(CNN) - A year and a half ago, I hired a young graduate from Brown, Jeremy Haber, to become my research assistant. He has quickly developed one of the finest eyes I have seen in politics, and as we await the verdicts of the voters today, I am paying increasing attention to his latest advice: “Watch the margins.”
As Jeremy has figured out, the way Democrats award delegates will mean more than one might think in today’s contests. Hillary Clinton is now favored in Ohio, but if she were to win there by less than 5 points, she would likely only gain a few more delegates in the state than Obama does. She has to win by 5 or more to harvest a sizable number of delegates — to cut into Obama’s pledged delegate lead — and by all indications, that will be hard.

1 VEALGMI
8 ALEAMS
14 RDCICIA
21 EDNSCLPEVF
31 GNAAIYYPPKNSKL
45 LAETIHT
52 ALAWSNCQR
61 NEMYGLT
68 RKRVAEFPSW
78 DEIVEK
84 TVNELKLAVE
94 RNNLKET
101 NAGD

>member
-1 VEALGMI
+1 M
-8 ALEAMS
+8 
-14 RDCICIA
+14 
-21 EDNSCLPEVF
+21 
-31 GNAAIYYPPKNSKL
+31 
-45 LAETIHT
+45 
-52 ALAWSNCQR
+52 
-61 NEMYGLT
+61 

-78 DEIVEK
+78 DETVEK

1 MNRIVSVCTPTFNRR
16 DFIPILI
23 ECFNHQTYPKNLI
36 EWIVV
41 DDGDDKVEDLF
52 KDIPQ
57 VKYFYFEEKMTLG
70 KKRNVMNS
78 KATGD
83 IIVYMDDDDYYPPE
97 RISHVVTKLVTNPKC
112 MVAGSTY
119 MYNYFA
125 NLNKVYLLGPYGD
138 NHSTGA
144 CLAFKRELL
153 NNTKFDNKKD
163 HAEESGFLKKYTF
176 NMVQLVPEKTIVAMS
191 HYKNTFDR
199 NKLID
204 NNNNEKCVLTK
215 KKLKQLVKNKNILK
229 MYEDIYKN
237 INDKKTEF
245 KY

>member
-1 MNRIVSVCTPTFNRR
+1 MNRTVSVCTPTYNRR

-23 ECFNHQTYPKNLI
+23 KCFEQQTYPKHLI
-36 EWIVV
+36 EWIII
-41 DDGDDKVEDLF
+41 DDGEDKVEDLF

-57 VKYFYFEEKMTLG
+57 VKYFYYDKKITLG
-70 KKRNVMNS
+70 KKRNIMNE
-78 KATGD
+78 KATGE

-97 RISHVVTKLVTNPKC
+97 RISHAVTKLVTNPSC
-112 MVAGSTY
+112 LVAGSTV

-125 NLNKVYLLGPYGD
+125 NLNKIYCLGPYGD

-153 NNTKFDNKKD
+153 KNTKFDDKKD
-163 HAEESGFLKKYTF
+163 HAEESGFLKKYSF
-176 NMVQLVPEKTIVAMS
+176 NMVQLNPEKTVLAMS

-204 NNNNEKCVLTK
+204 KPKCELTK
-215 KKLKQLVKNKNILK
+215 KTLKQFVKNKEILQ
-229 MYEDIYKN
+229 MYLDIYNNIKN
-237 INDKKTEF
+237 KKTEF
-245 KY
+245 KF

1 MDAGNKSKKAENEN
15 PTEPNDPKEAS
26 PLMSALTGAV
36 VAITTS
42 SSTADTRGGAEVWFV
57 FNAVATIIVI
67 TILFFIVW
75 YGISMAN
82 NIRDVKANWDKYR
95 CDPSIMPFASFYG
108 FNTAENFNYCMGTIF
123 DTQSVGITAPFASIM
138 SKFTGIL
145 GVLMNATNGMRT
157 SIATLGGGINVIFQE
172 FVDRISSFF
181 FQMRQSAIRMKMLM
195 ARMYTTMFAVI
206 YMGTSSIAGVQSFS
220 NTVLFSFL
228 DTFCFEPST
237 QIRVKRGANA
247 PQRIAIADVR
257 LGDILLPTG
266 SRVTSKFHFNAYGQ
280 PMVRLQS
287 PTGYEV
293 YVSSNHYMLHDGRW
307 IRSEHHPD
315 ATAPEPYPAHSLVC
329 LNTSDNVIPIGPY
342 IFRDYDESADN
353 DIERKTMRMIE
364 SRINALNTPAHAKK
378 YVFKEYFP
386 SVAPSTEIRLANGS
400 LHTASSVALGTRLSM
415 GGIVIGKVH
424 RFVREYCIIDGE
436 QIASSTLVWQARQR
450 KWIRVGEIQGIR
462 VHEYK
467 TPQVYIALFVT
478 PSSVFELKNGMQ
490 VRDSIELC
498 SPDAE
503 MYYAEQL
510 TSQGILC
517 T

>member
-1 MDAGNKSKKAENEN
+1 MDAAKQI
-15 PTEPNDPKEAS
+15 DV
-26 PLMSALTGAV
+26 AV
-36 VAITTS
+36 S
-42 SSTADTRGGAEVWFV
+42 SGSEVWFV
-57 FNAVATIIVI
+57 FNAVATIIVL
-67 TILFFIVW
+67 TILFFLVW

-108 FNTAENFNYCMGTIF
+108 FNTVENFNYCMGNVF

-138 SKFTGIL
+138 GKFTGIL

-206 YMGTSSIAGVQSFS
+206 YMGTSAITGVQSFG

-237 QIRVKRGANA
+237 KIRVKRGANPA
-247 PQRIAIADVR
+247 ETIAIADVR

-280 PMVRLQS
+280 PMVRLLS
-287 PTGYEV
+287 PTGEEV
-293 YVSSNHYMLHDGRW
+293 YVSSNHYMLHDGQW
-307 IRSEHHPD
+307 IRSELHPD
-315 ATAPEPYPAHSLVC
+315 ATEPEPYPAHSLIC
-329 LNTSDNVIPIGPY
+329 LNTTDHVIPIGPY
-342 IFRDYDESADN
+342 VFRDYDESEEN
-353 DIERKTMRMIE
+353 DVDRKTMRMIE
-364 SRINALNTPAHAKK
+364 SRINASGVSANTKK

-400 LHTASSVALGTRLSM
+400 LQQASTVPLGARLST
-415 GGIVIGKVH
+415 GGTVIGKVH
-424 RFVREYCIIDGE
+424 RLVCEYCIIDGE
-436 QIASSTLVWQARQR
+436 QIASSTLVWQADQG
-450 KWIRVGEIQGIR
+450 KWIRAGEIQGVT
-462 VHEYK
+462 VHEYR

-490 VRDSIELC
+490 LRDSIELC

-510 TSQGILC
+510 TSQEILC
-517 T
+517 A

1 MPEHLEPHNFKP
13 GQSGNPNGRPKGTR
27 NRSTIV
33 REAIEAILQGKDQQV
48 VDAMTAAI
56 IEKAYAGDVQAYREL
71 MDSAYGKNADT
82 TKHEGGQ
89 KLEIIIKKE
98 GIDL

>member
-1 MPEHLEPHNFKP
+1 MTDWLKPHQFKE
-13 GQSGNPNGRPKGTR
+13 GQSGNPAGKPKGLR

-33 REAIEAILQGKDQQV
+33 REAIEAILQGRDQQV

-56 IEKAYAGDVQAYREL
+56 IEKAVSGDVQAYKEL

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(CNN) - From about 30,000 feet, here's what the political landscape looks like to me today, just after Michigan and the Democratic debate in Nevada:
- The terrain for the general election is moving even more strongly in the Democrats' favor. With results in from four states, Republicans have at least four - arguably five - candidates bunched together at the top - each one of whom can win the nomination but no one of whom inspires all the party faithful. That's not a promising scenario for a party whose strength on election day has depended heavily upon an army of excited volunteers. Meanwhile, Democrats are choosing between two candidates, each of whom can win and can also rally the party in November.
Read Gergen's complete analysis over at the AC 360 Blog!